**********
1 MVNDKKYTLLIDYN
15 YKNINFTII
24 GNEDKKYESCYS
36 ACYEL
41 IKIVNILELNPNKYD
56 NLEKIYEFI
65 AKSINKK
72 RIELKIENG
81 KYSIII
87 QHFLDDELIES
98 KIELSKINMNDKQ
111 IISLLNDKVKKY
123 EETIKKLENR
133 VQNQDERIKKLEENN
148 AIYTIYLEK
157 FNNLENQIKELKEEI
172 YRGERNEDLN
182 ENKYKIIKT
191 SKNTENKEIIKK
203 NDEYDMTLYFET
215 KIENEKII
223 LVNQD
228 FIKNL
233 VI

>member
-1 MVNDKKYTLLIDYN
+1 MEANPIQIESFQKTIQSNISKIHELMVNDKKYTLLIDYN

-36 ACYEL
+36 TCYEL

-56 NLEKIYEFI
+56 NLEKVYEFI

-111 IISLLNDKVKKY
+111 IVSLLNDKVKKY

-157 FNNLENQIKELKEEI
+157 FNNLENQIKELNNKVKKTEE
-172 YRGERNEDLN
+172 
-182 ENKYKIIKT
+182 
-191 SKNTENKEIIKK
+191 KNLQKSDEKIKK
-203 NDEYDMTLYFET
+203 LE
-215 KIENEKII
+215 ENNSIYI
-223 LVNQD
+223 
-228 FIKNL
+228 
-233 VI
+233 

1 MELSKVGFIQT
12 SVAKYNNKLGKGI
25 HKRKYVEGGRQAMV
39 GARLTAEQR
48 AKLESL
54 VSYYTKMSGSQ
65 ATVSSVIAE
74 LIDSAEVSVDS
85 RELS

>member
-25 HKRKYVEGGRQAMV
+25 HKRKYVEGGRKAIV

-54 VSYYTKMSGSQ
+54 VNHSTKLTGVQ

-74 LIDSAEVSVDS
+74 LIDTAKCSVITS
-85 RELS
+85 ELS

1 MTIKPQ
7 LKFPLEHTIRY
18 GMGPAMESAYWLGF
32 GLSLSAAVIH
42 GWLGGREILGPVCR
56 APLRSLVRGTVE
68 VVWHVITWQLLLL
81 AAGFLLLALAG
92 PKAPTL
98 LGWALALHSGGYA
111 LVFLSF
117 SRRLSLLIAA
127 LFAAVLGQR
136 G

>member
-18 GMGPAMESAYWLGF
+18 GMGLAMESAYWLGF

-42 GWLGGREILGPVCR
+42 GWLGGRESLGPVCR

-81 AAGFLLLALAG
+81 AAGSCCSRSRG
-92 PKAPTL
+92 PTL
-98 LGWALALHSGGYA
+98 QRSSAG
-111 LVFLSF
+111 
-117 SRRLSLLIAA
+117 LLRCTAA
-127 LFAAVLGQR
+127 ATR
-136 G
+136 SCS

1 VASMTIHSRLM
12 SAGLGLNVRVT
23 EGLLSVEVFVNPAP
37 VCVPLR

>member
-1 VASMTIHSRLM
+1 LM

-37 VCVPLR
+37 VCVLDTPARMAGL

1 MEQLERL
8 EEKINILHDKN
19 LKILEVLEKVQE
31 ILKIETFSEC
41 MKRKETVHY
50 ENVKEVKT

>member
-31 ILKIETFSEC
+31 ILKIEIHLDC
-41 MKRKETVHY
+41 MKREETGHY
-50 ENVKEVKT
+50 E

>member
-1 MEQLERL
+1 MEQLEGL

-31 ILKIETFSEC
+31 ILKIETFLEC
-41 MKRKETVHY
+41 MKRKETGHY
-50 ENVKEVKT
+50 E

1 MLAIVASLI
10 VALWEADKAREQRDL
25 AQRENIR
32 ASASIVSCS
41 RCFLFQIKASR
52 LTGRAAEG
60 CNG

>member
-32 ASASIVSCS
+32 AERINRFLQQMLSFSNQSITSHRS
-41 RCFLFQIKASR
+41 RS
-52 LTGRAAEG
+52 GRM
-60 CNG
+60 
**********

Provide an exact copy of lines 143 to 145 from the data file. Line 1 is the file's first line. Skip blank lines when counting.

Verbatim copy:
+32 AERINRFLQQMLSFSNQSITSHRS
-41 RCFLFQIKASR
+41 RS